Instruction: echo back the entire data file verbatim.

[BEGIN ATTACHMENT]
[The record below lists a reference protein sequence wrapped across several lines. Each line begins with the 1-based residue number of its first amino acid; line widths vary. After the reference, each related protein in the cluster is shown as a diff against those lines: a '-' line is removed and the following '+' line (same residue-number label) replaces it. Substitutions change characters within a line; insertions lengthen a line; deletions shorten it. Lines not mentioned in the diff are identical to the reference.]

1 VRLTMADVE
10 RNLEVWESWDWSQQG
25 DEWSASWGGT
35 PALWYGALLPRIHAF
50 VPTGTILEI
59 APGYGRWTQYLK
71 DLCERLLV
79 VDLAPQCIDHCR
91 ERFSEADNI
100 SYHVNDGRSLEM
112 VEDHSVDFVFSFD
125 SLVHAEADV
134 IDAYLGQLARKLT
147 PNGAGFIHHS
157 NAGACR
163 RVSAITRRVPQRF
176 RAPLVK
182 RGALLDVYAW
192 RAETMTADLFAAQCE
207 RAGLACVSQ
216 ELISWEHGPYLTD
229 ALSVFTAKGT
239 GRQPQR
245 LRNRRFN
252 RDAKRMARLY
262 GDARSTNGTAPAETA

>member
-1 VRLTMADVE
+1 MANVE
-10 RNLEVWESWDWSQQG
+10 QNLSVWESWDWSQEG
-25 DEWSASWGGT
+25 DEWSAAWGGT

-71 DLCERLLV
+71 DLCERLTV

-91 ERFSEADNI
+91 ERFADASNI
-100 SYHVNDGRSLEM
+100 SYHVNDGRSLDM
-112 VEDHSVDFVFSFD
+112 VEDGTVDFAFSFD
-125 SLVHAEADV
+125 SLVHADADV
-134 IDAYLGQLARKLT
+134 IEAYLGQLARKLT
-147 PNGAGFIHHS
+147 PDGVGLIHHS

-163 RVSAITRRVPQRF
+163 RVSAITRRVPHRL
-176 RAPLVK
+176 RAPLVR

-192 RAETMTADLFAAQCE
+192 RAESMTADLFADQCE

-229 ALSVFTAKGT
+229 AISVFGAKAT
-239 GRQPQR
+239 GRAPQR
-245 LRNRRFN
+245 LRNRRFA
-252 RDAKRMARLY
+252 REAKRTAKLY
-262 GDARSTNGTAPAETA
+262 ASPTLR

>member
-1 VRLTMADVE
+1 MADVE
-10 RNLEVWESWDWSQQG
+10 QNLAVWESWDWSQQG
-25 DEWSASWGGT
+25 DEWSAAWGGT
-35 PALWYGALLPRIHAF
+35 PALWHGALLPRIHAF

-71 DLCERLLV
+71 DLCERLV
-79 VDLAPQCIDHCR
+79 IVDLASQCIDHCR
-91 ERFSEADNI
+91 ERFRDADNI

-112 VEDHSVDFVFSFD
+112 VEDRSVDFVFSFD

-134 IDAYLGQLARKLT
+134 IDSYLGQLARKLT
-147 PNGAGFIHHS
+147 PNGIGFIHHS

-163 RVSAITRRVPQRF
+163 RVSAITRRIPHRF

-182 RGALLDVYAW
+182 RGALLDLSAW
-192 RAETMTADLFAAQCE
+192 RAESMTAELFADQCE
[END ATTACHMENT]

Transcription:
[The record below lists a reference protein sequence wrapped across several lines. Each line begins with the 1-based residue number of its first amino acid; line widths vary. After the reference, each related protein in the cluster is shown as a diff against those lines: a '-' line is removed and the following '+' line (same residue-number label) replaces it. Substitutions change characters within a line; insertions lengthen a line; deletions shorten it. Lines not mentioned in the diff are identical to the reference.]

1 VRLTMADVE
10 RNLEVWESWDWSQQG
25 DEWSASWGGT
35 PALWYGALLPRIHAF
50 VPTGTILEI
59 APGYGRWTQYLK
71 DLCERLLV
79 VDLAPQCIDHCR
91 ERFSEADNI
100 SYHVNDGRSLEM
112 VEDHSVDFVFSFD
125 SLVHAEADV
134 IDAYLGQLARKLT
147 PNGAGFIHHS
157 NAGACR
163 RVSAITRRVPQRF
176 RAPLVK
182 RGALLDVYAW
192 RAETMTADLFAAQCE
207 RAGLACVSQ
216 ELISWEHGPYLTD
229 ALSVFTAKGT
239 GRQPQR
245 LRNRRFN
252 RDAKRMARLY
262 GDARSTNGTAPAETA

>member
-1 VRLTMADVE
+1 MANVE
-10 RNLEVWESWDWSQQG
+10 QNLSVWESWDWSQEG
-25 DEWSASWGGT
+25 DEWSAAWGGT

-71 DLCERLLV
+71 DLCERLTV

-91 ERFSEADNI
+91 ERFADASNI
-100 SYHVNDGRSLEM
+100 SYHVNDGRSLDM
-112 VEDHSVDFVFSFD
+112 VEDGTVDFAFSFD
-125 SLVHAEADV
+125 SLVHADADV
-134 IDAYLGQLARKLT
+134 IEAYLGQLARKLT
-147 PNGAGFIHHS
+147 PDGVGLIHHS

-163 RVSAITRRVPQRF
+163 RVSAITRRVPHRL
-176 RAPLVK
+176 RAPLVR

-192 RAETMTADLFAAQCE
+192 RAESMTADLFADQCE

-229 ALSVFTAKGT
+229 AISVFGAKAT
-239 GRQPQR
+239 GRAPQR
-245 LRNRRFN
+245 LRNRRFA
-252 RDAKRMARLY
+252 REAKRTAKLY
-262 GDARSTNGTAPAETA
+262 ASPTLR

>member
-1 VRLTMADVE
+1 MADVE
-10 RNLEVWESWDWSQQG
+10 QNLAVWESWDWSQQG
-25 DEWSASWGGT
+25 DEWSAAWGGT
-35 PALWYGALLPRIHAF
+35 PALWHGALLPRIHAF

-71 DLCERLLV
+71 DLCERLV
-79 VDLAPQCIDHCR
+79 IVDLASQCIDHCR
-91 ERFSEADNI
+91 ERFRDADNI

-112 VEDHSVDFVFSFD
+112 VEDRSVDFVFSFD

-134 IDAYLGQLARKLT
+134 IDSYLGQLARKLT
-147 PNGAGFIHHS
+147 PNGIGFIHHS

-163 RVSAITRRVPQRF
+163 RVSAITRRIPHRF

-182 RGALLDVYAW
+182 RGALLDLSAW
-192 RAETMTADLFAAQCE
+192 RAESMTAELFADQCE